New find could contain three times more resources than all South Africa’s previous gas finds to date: Wood Mac

By Richard Rostad, analyst, Oil & Gas 360

Total announced a major gas condensate discovery today in an unexpected location: South Africa.

The company’s Brulpadda well, targeting prospects located roughly 110 miles off the coast of South Africa, has discovered significant reserves of gas condensate and light oil. Total reports the well encountered 185 feet of net pay in Lower Cretaceous reservoirs, the main objective of the well.

The well reached a final depth of 12,000 feet and encountered additional pay in the Brulpadda-deep prospect.

Just the start: four more major prospects in the area

Total reports it has four other major nearby prospects that it plans to drill, testing the overall resource available in the area.

While it is too early to say for certain, Total’s CEO estimates there may be one billion BOE of resources contained in the prospects. Total will also acquire extensive 3D seismic data of the area, clarifying the extent of its discovery. Fortunately for Total, the company holds millions of acres surrounding Brulpadda in two exploration blocks.

Total’s Senior VP of Exploration Kevin McLachlan commented, “We are very pleased to announce the Brulpadda discovery which was drilled in a challenging deepwater environment. With this discovery, Total has opened a new world-class gas and oil play and is well positioned to test several follow-on prospects on the same block.”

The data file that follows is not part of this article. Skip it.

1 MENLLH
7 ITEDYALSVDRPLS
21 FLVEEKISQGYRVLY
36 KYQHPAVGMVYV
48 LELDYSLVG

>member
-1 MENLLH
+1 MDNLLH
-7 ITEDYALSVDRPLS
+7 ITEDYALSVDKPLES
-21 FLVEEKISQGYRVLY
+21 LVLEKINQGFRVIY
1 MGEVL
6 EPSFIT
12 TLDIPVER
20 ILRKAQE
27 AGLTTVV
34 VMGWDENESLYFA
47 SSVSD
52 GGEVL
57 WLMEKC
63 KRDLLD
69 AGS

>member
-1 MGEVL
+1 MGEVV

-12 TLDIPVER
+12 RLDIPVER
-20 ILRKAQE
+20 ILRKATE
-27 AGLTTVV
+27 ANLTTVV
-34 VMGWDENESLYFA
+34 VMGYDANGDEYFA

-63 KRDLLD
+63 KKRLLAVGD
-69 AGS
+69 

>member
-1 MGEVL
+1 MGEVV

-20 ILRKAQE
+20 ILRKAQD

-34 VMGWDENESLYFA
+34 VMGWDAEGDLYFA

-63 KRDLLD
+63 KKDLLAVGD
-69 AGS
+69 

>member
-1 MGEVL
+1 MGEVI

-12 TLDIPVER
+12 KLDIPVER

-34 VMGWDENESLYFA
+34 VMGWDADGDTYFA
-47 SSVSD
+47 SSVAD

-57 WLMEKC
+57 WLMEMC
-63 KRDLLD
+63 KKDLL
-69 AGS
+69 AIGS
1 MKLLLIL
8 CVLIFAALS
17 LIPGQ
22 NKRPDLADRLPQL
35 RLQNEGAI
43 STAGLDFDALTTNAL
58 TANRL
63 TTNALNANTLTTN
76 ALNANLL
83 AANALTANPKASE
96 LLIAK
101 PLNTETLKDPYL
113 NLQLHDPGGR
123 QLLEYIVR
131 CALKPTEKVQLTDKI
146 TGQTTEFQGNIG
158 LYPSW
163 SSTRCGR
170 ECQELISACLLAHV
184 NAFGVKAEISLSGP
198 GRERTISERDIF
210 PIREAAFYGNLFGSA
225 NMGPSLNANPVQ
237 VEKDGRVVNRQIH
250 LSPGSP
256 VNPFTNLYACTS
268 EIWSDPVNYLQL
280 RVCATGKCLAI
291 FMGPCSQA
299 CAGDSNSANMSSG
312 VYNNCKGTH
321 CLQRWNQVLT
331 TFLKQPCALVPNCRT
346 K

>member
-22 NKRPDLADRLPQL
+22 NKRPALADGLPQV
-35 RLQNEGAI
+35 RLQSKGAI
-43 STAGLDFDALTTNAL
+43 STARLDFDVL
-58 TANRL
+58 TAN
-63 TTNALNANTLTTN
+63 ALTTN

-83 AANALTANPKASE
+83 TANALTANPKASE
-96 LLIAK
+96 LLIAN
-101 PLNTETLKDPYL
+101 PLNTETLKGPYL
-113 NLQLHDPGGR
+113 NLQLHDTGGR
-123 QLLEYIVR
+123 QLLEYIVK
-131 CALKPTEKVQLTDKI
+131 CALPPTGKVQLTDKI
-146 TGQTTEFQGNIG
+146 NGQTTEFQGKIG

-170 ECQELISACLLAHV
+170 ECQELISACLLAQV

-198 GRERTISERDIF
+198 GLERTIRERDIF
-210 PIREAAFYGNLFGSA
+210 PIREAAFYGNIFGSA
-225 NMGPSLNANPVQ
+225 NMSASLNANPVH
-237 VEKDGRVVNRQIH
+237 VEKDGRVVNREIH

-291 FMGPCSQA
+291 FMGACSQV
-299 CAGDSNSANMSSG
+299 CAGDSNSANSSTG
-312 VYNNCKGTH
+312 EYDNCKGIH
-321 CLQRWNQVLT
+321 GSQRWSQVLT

Total is the operator of the discovery, with 45%. Qatar Petroleum holds 25%, CNR International owns 20% and Main Street, a South African consortium owns the remaining 10%.

Up to 1 Billion BOE Discovery: Total

Source: Total

The discovery could also be a boon for South Africa, which is the continent’s most advanced economy but relies heavily on energy imports. While South Africa does have some gas fields, these are small and running low. Total’s new find could contain three times more resources than all South Africa’s previous gas finds to date, according to Wood MacKenzie. The country has been considering importing gas from Mozambique and already has an underutilized gas-to-liquids plant near the discovery.

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